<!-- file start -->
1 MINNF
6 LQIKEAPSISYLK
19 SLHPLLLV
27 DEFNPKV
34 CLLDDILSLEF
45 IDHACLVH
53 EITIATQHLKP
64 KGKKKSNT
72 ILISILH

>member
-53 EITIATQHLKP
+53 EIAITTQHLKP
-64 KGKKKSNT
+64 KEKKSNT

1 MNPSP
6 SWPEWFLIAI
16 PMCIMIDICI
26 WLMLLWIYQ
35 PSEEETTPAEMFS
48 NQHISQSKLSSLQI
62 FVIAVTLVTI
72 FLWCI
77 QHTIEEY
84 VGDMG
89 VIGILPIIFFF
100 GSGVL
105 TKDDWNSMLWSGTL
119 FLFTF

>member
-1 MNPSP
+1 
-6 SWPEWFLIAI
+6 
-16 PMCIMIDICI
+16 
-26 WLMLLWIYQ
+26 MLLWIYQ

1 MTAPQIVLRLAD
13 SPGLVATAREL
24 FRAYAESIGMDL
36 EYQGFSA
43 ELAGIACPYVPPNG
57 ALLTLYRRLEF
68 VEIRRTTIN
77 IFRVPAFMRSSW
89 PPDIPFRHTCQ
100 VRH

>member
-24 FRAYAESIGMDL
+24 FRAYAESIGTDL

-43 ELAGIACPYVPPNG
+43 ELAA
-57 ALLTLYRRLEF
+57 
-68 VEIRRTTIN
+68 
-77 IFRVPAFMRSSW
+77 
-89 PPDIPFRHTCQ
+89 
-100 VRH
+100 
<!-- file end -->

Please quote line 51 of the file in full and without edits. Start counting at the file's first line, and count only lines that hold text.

-43 ELAGIACPYVPPNG